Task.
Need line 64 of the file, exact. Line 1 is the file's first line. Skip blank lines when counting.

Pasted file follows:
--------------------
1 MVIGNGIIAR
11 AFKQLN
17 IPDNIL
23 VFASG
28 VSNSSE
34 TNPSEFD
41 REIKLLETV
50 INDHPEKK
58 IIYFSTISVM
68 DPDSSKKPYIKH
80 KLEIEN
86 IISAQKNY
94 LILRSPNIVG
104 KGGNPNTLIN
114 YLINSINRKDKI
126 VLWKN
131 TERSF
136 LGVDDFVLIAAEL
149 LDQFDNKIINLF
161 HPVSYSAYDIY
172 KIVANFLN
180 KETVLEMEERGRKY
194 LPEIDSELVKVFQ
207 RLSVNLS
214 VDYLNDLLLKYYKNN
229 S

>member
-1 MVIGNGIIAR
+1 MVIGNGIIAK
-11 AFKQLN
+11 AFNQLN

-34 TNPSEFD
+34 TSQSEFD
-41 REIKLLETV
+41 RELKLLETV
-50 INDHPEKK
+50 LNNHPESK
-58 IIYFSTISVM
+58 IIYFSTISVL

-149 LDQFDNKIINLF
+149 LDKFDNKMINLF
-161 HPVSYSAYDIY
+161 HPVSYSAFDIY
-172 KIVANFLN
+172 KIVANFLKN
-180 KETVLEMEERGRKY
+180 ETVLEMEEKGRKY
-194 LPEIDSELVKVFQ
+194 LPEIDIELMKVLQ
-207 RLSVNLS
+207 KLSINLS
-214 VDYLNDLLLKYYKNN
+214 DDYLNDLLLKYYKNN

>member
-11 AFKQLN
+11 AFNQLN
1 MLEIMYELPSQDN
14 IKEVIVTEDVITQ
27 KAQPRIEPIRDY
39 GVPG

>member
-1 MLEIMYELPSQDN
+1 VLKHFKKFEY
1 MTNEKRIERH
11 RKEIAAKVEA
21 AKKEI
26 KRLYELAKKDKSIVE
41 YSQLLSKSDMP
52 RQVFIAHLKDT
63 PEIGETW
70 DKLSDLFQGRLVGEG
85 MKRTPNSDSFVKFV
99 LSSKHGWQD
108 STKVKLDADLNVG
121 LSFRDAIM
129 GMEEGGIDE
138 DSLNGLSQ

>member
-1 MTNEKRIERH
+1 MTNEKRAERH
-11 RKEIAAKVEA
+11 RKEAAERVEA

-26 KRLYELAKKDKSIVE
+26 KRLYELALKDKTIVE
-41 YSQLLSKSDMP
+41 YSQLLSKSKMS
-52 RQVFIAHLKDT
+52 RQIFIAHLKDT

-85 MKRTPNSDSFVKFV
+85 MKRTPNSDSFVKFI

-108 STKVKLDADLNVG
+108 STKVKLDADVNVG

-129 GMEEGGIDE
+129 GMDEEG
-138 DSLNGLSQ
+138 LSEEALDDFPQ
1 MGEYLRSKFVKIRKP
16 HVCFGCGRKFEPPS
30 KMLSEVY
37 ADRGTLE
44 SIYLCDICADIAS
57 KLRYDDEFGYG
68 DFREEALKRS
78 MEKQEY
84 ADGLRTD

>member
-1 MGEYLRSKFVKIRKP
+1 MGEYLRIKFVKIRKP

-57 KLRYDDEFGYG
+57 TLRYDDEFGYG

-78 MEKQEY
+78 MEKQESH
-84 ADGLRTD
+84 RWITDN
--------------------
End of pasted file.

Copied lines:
1 MTNEKRIERH